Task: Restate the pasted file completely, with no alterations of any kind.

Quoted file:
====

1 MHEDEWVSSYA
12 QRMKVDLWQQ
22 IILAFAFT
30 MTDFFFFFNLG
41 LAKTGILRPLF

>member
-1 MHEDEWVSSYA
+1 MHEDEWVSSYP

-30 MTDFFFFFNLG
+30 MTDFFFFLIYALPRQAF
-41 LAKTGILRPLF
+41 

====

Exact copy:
1 MHEDEWVSSYA
12 QRMKVDLWQQ
22 IILAFAFT
30 MTDFFFFFNLG
41 LAKTGILRPLF

>member
-1 MHEDEWVSSYA
+1 MHEDEWVSSYP

-30 MTDFFFFFNLG
+30 MTDFFFFLIYALPRQAF
-41 LAKTGILRPLF
+41 